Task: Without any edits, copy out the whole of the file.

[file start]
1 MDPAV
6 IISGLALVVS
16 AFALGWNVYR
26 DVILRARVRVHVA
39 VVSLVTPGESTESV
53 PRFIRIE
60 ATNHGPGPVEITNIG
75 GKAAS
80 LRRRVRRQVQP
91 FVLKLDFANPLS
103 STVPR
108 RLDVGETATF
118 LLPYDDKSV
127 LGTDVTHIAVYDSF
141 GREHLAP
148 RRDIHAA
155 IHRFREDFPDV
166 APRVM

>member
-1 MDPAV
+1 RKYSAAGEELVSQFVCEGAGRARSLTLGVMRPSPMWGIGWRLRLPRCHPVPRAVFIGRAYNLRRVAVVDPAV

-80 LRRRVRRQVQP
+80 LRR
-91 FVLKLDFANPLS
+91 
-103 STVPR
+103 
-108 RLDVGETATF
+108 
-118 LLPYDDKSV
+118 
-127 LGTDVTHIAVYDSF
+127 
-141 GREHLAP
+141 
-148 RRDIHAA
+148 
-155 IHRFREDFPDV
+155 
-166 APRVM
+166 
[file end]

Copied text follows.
1 MDPAV
6 IISGLALVVS
16 AFALGWNVYR
26 DVILRARVRVHVA
39 VVSLVTPGESTESV
53 PRFIRIE
60 ATNHGPGPVEITNIG
75 GKAAS
80 LRRRVRRQVQP
91 FVLKLDFANPLS
103 STVPR
108 RLDVGETATF
118 LLPYDDKSV
127 LGTDVTHIAVYDSF
141 GREHLAP
148 RRDIHAA
155 IHRFREDFPDV
166 APRVM

>member
-1 MDPAV
+1 RKYSAAGEELVSQFVCEGAGRARSLTLGVMRPSPMWGIGWRLRLPRCHPVPRAVFIGRAYNLRRVAVVDPAV

-80 LRRRVRRQVQP
+80 LRR
-91 FVLKLDFANPLS
+91 
-103 STVPR
+103 
-108 RLDVGETATF
+108 
-118 LLPYDDKSV
+118 
-127 LGTDVTHIAVYDSF
+127 
-141 GREHLAP
+141 
-148 RRDIHAA
+148 
-155 IHRFREDFPDV
+155 
-166 APRVM
+166 